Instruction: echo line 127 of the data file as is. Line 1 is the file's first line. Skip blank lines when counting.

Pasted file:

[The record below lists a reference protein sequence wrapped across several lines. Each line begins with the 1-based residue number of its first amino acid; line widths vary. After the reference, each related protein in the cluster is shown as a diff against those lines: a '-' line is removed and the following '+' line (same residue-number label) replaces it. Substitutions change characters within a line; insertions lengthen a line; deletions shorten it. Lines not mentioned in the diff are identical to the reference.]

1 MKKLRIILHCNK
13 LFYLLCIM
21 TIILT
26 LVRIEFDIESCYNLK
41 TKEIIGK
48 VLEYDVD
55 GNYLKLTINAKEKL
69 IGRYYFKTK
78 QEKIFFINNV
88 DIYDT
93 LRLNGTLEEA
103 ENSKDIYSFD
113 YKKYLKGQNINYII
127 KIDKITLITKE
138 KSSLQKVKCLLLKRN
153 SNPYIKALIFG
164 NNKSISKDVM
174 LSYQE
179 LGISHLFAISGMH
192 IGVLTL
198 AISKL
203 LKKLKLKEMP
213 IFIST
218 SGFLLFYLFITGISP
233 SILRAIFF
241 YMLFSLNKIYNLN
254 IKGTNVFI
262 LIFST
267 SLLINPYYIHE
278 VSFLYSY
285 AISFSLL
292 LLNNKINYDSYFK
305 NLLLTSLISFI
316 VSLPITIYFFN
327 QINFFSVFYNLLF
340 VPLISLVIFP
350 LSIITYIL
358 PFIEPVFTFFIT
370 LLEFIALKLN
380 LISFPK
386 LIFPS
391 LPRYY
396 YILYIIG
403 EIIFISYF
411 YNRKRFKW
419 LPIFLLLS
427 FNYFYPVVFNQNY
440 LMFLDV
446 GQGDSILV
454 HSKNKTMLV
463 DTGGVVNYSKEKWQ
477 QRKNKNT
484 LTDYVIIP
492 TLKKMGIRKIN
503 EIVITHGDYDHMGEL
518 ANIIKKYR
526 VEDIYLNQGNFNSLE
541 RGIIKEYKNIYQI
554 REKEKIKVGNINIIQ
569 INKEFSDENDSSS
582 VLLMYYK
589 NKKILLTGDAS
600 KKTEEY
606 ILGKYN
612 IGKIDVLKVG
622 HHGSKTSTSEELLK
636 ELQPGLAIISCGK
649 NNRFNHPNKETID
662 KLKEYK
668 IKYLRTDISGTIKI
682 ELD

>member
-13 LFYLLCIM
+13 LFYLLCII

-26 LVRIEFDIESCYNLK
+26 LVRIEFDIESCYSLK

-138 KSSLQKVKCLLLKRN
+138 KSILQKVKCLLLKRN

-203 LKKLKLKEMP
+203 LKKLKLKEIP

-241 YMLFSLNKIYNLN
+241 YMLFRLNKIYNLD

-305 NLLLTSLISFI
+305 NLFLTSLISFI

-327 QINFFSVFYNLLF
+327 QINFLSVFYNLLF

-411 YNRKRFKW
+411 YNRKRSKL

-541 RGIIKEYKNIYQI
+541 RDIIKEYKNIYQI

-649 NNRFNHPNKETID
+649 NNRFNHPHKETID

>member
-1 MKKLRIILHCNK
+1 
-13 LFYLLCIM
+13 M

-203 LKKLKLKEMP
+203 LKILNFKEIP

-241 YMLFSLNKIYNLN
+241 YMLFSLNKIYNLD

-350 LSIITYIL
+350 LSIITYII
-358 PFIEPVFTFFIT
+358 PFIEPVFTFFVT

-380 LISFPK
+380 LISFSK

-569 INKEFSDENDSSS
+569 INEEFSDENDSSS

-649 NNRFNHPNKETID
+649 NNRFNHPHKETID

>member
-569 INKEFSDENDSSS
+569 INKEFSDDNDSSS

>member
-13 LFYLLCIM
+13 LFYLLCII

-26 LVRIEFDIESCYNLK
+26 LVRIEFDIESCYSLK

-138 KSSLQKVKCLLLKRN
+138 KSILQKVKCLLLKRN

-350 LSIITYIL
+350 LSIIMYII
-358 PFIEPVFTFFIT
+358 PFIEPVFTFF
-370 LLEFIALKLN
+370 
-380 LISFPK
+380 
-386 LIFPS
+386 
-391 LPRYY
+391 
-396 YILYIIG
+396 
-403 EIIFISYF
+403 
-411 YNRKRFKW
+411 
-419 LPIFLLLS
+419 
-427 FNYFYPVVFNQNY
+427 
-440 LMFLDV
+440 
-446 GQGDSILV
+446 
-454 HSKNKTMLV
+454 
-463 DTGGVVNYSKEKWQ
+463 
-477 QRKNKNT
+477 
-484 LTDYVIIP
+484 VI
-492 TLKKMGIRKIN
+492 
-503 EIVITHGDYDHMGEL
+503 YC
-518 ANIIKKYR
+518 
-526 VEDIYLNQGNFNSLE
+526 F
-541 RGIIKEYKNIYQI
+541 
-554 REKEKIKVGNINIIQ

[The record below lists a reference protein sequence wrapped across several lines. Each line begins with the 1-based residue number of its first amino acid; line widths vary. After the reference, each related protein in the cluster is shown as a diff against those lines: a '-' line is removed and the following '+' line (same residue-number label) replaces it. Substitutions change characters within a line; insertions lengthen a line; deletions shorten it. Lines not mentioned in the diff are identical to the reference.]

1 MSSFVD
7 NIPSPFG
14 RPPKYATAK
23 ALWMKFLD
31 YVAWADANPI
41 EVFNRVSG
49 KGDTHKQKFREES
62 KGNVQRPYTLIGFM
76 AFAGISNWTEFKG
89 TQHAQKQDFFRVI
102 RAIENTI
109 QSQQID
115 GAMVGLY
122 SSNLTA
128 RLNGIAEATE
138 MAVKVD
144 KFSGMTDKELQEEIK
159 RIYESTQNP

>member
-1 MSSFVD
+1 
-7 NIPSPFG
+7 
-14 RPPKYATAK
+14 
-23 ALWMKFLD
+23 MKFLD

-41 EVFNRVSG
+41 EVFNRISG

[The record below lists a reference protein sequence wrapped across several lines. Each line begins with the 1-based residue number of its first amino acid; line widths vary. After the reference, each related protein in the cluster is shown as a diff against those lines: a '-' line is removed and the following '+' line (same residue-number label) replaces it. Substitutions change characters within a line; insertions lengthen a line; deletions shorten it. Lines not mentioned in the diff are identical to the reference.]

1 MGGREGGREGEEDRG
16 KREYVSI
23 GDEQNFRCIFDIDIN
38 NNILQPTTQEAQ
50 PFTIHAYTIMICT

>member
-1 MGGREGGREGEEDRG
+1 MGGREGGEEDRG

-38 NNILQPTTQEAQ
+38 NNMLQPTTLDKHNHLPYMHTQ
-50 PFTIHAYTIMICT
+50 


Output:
-370 LLEFIALKLN